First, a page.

Muslim State Secretary backs Sharia law in Europe, saying it is ‘absolute compatible’ with German legislation.

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Muslim State Secretary for Berlin voices her backing for Sharia law in Europe, saying it is ‘absolute compatible’ with German legislation

A politician has controversially voiced her backing for Sharia Law being introduced in Europe, calling it ‘absolutely compatible’ with current legislation.

The State Secretary for the Berlin Government, Sawsan Chebli, defended Islamic law saying it can exist alongside Germany’s Basic Law because it ‘largely regulates the relationship between God and man’.

Ms Chebli, a Muslim who herself wears western dress and does not cover her head, defended the headscarf as a ‘religious duty’ and said there should be no problem with those who choose to wear one.

Last week Berlin Mayor Michael Müller announced a new government consisting of a coalition of Social-Democrats, Greens and the left-wing Die Linke party that will rule Germany’s capital city.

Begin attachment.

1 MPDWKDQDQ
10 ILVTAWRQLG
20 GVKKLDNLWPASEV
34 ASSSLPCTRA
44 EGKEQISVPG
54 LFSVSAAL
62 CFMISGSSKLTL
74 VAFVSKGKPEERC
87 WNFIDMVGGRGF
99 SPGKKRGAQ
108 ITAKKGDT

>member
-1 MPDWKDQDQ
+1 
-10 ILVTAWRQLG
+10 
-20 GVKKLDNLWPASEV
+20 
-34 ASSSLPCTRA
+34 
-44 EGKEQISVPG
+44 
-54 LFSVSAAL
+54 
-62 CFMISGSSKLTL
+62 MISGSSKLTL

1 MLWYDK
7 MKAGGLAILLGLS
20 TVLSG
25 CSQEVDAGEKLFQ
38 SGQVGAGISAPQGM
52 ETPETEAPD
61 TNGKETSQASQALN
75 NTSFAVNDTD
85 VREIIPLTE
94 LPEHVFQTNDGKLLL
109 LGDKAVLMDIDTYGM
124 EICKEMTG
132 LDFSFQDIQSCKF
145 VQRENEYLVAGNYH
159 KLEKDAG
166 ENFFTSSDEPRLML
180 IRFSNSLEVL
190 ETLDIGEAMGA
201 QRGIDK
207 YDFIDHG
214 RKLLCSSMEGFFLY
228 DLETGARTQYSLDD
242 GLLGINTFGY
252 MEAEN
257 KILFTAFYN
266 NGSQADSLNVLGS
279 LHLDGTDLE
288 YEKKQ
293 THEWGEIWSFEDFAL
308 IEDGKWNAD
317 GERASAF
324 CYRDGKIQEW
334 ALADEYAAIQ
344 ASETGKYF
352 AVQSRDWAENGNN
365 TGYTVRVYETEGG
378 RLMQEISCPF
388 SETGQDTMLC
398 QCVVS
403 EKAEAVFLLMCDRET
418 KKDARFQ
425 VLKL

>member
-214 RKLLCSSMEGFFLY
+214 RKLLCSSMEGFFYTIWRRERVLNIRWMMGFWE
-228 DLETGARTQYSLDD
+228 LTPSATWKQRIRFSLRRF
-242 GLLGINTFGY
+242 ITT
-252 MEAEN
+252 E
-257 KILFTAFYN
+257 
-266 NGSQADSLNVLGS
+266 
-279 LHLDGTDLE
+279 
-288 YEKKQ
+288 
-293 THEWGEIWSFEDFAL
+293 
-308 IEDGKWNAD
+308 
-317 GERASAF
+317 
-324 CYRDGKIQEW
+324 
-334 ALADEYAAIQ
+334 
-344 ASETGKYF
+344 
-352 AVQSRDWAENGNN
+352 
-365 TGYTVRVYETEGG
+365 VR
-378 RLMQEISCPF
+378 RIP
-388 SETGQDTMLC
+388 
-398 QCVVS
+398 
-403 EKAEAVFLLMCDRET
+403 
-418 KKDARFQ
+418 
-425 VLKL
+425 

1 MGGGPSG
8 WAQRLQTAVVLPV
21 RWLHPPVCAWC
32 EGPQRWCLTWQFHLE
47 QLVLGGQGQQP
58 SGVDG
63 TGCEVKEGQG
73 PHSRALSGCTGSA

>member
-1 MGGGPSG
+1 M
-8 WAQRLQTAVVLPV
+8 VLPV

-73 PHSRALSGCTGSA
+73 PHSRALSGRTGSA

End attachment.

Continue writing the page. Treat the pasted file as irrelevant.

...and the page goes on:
Mr Müller announced he planned to appoint Ms Chebli, 38, as the state secretary in charge of federal government coordination.

But her comments about Sharia law have been criticised even within her own Social Democrat (SPD) party.

Erol Ozkaraca, who is of Turkish origin, said: ‘Chebli is one of the comrades who wants to build a bridge to Islamist societies. This is absolutely wrong. It’s fatal.’

Mr Ozkaraca, who is now threatening to resign from the SPD if the Mayor goes ahead with the appointment, said: ‘If Müller takes this decision I do not have an opportunity anymore to represent my view in this party.’

Ms Chebli, who has 12 siblings, grew up in a strict Muslim household but carved out a career as a Social Democrat and equality campaigner, saying she does not see a contradiction.

Making a dig at the far-right Alternative für Deutschland (AfD) party, she told the Frankfurter Allgemeine Zeitung newspaper: ‘My father is a pious Muslim, hardly speaks German, can neither read nor write, but he is more integrated than many functionaries of the AfD who question our constitution.’

The AfD has seen a rise in popularity, largely off the back of its criticism of Angela Merkel’s refugee policy, ahead of next year’s general election.

Around two percent of Germany’s population – 1.5 million people – are now Muslims.

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